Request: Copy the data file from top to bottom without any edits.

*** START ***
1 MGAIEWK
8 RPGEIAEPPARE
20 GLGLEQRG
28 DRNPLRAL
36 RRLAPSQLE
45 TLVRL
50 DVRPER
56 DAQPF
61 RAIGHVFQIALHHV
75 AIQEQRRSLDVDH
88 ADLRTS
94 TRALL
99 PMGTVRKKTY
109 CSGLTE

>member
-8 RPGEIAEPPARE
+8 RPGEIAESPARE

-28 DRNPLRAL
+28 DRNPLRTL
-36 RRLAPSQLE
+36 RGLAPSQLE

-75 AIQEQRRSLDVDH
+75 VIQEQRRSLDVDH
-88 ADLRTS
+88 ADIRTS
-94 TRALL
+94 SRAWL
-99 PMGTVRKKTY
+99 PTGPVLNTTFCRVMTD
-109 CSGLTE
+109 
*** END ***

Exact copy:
1 MGAIEWK
8 RPGEIAEPPARE
20 GLGLEQRG
28 DRNPLRAL
36 RRLAPSQLE
45 TLVRL
50 DVRPER
56 DAQPF
61 RAIGHVFQIALHHV
75 AIQEQRRSLDVDH
88 ADLRTS
94 TRALL
99 PMGTVRKKTY
109 CSGLTE

>member
-8 RPGEIAEPPARE
+8 RPGEIAESPARE

-28 DRNPLRAL
+28 DRNPLRTL
-36 RRLAPSQLE
+36 RGLAPSQLE

-75 AIQEQRRSLDVDH
+75 VIQEQRRSLDVDH
-88 ADLRTS
+88 ADIRTS
-94 TRALL
+94 SRAWL
-99 PMGTVRKKTY
+99 PTGPVLNTTFCRVMTD
-109 CSGLTE
+109 